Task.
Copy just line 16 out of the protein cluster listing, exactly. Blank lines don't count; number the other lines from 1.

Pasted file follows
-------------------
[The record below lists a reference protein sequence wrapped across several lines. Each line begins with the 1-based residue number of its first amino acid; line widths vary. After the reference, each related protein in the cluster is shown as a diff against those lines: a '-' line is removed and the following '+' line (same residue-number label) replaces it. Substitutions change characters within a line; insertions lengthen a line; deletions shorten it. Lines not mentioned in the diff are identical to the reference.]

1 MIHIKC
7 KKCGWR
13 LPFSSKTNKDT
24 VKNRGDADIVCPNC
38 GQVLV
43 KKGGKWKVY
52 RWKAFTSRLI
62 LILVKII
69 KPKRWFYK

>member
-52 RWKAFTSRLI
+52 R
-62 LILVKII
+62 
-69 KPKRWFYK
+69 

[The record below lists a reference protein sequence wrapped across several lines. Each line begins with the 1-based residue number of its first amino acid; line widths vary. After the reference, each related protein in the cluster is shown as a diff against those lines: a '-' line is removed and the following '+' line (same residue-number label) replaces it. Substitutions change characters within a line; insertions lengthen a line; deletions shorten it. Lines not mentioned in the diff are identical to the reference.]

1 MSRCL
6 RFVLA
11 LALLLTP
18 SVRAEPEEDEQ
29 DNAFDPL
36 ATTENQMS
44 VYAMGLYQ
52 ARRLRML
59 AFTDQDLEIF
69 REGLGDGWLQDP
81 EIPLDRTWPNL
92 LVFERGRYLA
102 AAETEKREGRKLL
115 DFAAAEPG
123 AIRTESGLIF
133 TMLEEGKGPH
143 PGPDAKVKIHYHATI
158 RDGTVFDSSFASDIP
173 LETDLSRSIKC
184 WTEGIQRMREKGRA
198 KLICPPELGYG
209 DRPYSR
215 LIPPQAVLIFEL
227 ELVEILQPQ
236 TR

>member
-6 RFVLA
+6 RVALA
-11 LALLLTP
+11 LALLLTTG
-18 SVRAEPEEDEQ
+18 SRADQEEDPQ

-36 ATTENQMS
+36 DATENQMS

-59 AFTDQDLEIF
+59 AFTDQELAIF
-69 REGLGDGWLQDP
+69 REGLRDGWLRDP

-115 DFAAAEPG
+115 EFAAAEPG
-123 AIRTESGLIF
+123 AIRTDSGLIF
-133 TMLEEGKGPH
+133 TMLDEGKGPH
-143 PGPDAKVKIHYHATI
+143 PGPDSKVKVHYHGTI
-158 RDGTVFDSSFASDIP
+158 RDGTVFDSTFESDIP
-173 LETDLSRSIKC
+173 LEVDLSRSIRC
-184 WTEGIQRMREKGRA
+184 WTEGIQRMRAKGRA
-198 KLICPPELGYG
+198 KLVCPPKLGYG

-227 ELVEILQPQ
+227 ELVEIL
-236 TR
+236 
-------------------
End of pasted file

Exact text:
-69 KPKRWFYK